His father, Lord Randolph Churchill, was a charismatic politician who served as Chancellor of the Exchequer; his mother, Jenny Jerome, an American socialite.
As a young army officer, he saw action in British India, the Sudan and the Second Boer War.
He gained fame as a war correspondent and through books he wrote about his campaigns.
At the forefront of politics for fifty years, he held many political and cabinet positions.
Before the First World War, he served as President of the Board of Trade, Home Secretary and First Lord of the Admiralty as part of the Asquith Liberal government.
During the war, he continued as First Lord of the Admiralty until the disastrous Gallipoli Campaign, which he had sponsored, caused his departure from government.
He then served briefly on the Western Front, commanding the 6th Battalion of the Royal Scots Fusiliers. He returned to government as Minister of Munitions,Secretary of State for War, and Secretary of State for Air.
After the War, Churchill served as Chancellor of the Exchequer in the Conservative (Baldwin) government of 1924–29, controversially returning the pound sterling in 1925 to the gold standard at its pre-War parity, a move widely seen as creating deflationary pressure on the UK economy. Also controversial were Churchill's opposition to increased home rule for India, and his resistance to the 1936 abdication of Edward VIII.
Out of office and politically "in the wilderness" during the 1930s, Churchill took the lead in warning about the danger from Hitler and in campaigning for rearmament.
On the outbreak of the Second World War, he was again appointed First Lord of the Admiralty. Following the resignation of Neville Chamberlain on 10 May 1940, Churchill became Prime Minister.
His steadfast refusal to consider defeat, surrender or a compromise peace helped inspire British resistance, especially during the difficult early days of the War when Britain stood alone in its active opposition to Hitler.
Churchill was particularly noted for his speeches and radio broadcasts, which helped inspire the British people. He led Britain as Prime Minister until victory had been secured over Nazi Germany.
After the Conservative Party lost the 1945 election, he became Leader of the Opposition. In 1951, he again became Prime Minister, before retiring in 1955.
Upon his death, The Queen granted him the honour of a state funeral, which saw one of the largest assemblies of world statesmen ever.
Churchill is widely regarded as among the most influential men in British history.

Young Winston


Louis Lord Mountbatten of Burma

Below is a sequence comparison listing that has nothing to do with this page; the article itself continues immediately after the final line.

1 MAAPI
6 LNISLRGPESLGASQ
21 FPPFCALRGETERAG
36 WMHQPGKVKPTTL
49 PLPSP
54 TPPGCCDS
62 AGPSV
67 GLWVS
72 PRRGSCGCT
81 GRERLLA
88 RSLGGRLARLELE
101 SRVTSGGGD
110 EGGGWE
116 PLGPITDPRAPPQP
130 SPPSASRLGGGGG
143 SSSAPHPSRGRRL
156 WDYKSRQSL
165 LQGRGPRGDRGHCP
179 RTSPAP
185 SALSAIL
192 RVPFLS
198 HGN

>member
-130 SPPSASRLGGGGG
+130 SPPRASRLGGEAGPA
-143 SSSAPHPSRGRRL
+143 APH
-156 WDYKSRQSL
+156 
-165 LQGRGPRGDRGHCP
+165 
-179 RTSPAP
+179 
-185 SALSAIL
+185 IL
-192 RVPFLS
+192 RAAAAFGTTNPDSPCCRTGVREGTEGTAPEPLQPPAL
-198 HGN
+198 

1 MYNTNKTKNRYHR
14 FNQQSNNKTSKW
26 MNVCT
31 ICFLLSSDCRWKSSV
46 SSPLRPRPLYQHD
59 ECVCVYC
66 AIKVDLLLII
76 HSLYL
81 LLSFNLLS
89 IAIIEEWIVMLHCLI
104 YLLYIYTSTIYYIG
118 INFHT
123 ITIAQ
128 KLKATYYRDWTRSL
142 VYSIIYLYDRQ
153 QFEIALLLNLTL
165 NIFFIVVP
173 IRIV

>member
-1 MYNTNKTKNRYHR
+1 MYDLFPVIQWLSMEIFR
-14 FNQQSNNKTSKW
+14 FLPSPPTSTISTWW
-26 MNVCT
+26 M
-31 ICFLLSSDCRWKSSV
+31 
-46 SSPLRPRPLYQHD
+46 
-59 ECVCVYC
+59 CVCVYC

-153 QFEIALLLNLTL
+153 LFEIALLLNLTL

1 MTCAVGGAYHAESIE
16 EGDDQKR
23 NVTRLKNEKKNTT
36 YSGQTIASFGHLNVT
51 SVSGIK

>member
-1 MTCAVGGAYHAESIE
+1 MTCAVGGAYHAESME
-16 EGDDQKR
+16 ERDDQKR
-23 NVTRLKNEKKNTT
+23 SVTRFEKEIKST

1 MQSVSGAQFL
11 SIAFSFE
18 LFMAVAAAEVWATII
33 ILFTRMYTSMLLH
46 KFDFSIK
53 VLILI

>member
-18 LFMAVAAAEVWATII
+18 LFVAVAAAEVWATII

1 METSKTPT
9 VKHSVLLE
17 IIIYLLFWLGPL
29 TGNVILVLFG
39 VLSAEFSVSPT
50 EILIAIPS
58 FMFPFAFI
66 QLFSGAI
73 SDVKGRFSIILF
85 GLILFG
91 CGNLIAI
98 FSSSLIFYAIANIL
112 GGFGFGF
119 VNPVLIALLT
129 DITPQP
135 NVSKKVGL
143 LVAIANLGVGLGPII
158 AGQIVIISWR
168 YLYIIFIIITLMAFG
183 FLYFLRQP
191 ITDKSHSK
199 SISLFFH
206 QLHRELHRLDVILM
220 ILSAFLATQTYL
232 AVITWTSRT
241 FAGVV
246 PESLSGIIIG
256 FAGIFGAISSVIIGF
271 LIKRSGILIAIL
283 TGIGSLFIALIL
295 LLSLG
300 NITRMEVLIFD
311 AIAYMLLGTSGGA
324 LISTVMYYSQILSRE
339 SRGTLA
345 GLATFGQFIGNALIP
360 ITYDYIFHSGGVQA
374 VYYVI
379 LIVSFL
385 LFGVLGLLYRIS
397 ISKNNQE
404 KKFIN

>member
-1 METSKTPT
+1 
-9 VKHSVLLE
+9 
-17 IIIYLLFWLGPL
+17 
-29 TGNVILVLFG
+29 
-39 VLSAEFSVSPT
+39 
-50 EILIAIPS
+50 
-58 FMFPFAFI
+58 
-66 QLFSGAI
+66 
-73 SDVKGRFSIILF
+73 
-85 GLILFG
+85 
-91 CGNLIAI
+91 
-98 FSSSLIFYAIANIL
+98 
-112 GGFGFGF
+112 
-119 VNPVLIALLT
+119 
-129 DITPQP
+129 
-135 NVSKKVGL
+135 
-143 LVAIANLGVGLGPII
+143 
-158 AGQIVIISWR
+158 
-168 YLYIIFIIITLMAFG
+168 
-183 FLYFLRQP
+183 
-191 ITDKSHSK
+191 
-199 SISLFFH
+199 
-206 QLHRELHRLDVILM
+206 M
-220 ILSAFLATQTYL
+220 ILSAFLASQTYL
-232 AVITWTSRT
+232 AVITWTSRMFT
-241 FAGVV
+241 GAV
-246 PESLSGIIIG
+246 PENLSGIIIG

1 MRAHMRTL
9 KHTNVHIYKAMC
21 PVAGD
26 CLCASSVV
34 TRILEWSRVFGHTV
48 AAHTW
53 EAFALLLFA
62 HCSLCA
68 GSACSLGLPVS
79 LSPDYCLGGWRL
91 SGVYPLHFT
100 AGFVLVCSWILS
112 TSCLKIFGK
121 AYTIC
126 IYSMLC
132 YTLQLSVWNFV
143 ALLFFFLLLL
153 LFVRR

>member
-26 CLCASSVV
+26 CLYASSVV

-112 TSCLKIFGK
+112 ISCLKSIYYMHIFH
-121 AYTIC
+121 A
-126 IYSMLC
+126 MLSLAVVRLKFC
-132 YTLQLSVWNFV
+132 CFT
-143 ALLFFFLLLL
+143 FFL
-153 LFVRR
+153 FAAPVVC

seated on the Viceregal Throne in the Durbar Hall - New Delhi

Admiral of the Fleet Louis Francis Albert Victor Nicholas George Mountbatten, 1st Earl Mountbatten of Burma, KG, GCB, OM, GCSI, GCIE, GCVO, DSO, PC, FRS (né Prince Louis of Battenberg; 25 June 1900 – 27 August 1979), was a British statesman and naval officer, and an uncle of Prince Philip, Duke of Edinburgh (the husband of Elizabeth II).
Lord Mountbatten was born as His Serene Highness Prince Louis of Battenberg, although his German styles and titles were dropped in 1917.
He was the youngest child and the second son of Prince Louis of Battenberg and his wife Princess Victoria of Hesse and by Rhine.
His maternal grandparents were Ludwig IV, Grand Duke of Hesse and by Rhine and Princess Alice of the United Kingdom, who was a daughter of Queen Victoria and Albert, Prince Consort. His paternal grandparents were Prince Alexander of Hesse and Princess Julia of Battenberg. His siblings were Princess Alice of Greece and Denmark (mother of Prince Philip, Duke of Edinburgh), Queen Louise of Sweden, and George Mountbatten, 2nd Marquess of Milford Haven.
He was the last Viceroy of India (1947) and the first Governor-General of the independent Union of India (1947–48), from which the modern Republic of India would emerge in 1950.
From 1954 until 1959 he was the First Sea Lord, a position that had been held by his father, Prince Louis of Battenberg, some forty years earlier.
In 1979 Mountbatten was assassinated by the Provisional Irish Republican Army (IRA), who planted a bomb in his fishing boat, the Shadow V, at Mullaghmore, County Sligo in the Republic of Ireland.
© Copyright Peter Crawford 2014
Coat of Arms of Admiral of the Fleet Louis Mountbatten of Burma, KG, GCB, OM, GCSI, GCIE, GCVO, DSO, PC, FRS 


Barnes Wallace

Sir Barnes Neville Wallis, CBE[1] FRS, RDI, FRAeS (26 September 1887 – 30 October 1979), was an English scientist, engineer and inventor.
He is best known for inventing the bouncing bomb used by the RAF in Operation Chastise (the "Dambusters" raid) to attack the dams of the Ruhr Valley during World War II.
The raid was the subject of the 1954 film 'The Dam Busters', in which Wallis was played by Michael Redgrave.
Among his other inventions were the geodesic airframe and the earthquake bomb.